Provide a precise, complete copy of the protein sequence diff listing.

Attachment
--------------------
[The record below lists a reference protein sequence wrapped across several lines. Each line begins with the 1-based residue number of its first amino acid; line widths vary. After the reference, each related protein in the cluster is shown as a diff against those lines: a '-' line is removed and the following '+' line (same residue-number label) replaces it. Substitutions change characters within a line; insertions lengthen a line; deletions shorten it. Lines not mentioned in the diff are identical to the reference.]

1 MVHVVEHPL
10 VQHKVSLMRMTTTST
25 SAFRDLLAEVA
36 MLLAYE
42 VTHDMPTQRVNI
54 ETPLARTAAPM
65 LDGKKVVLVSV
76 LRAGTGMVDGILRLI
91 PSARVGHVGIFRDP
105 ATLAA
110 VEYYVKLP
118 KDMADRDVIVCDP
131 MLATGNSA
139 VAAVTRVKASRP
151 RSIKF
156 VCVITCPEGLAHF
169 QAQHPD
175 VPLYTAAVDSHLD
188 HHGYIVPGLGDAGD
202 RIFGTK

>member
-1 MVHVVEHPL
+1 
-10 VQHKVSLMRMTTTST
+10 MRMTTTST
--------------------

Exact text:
[The record below lists a reference protein sequence wrapped across several lines. Each line begins with the 1-based residue number of its first amino acid; line widths vary. After the reference, each related protein in the cluster is shown as a diff against those lines: a '-' line is removed and the following '+' line (same residue-number label) replaces it. Substitutions change characters within a line; insertions lengthen a line; deletions shorten it. Lines not mentioned in the diff are identical to the reference.]

1 MVHVVEHPL
10 VQHKVSLMRMTTTST
25 SAFRDLLAEVA
36 MLLAYE
42 VTHDMPTQRVNI
54 ETPLARTAAPM
65 LDGKKVVLVSV
76 LRAGTGMVDGILRLI
91 PSARVGHVGIFRDP
105 ATLAA
110 VEYYVKLP
118 KDMADRDVIVCDP
131 MLATGNSA
139 VAAVTRVKASRP
151 RSIKF
156 VCVITCPEGLAHF
169 QAQHPD
175 VPLYTAAVDSHLD
188 HHGYIVPGLGDAGD
202 RIFGTK

>member
-1 MVHVVEHPL
+1 
-10 VQHKVSLMRMTTTST
+10 MRMTTTST